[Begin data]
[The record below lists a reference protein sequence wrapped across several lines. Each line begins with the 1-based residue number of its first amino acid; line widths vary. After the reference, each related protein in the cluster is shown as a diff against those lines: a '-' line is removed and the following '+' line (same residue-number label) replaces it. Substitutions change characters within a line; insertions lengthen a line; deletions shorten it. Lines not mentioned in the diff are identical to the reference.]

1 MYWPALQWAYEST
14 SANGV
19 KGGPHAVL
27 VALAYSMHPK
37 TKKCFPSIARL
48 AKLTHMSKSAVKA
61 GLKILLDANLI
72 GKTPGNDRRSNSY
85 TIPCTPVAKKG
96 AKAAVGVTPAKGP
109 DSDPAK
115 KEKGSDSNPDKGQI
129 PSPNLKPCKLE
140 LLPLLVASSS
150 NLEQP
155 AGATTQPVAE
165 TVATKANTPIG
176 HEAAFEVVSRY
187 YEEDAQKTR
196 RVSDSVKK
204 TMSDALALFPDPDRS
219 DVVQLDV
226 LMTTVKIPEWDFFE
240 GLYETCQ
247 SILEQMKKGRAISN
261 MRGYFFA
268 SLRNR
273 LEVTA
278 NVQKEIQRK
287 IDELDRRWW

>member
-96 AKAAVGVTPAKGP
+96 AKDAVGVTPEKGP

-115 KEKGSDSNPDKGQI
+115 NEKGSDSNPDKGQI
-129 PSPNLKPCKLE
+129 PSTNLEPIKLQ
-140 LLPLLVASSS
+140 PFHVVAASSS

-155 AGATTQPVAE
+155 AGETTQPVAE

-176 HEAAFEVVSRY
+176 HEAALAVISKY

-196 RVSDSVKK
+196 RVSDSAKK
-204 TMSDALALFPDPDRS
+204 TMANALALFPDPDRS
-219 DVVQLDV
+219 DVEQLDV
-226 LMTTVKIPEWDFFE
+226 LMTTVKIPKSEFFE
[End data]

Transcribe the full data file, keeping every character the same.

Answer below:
[The record below lists a reference protein sequence wrapped across several lines. Each line begins with the 1-based residue number of its first amino acid; line widths vary. After the reference, each related protein in the cluster is shown as a diff against those lines: a '-' line is removed and the following '+' line (same residue-number label) replaces it. Substitutions change characters within a line; insertions lengthen a line; deletions shorten it. Lines not mentioned in the diff are identical to the reference.]

1 MYWPALQWAYEST
14 SANGV
19 KGGPHAVL
27 VALAYSMHPK
37 TKKCFPSIARL
48 AKLTHMSKSAVKA
61 GLKILLDANLI
72 GKTPGNDRRSNSY
85 TIPCTPVAKKG
96 AKAAVGVTPAKGP
109 DSDPAK
115 KEKGSDSNPDKGQI
129 PSPNLKPCKLE
140 LLPLLVASSS
150 NLEQP
155 AGATTQPVAE
165 TVATKANTPIG
176 HEAAFEVVSRY
187 YEEDAQKTR
196 RVSDSVKK
204 TMSDALALFPDPDRS
219 DVVQLDV
226 LMTTVKIPEWDFFE
240 GLYETCQ
247 SILEQMKKGRAISN
261 MRGYFFA
268 SLRNR
273 LEVTA
278 NVQKEIQRK
287 IDELDRRWW

>member
-96 AKAAVGVTPAKGP
+96 AKDAVGVTPEKGP

-115 KEKGSDSNPDKGQI
+115 NEKGSDSNPDKGQI
-129 PSPNLKPCKLE
+129 PSTNLEPIKLQ
-140 LLPLLVASSS
+140 PFHVVAASSS

-155 AGATTQPVAE
+155 AGETTQPVAE

-176 HEAAFEVVSRY
+176 HEAALAVISKY

-196 RVSDSVKK
+196 RVSDSAKK
-204 TMSDALALFPDPDRS
+204 TMANALALFPDPDRS
-219 DVVQLDV
+219 DVEQLDV
-226 LMTTVKIPEWDFFE
+226 LMTTVKIPKSEFFE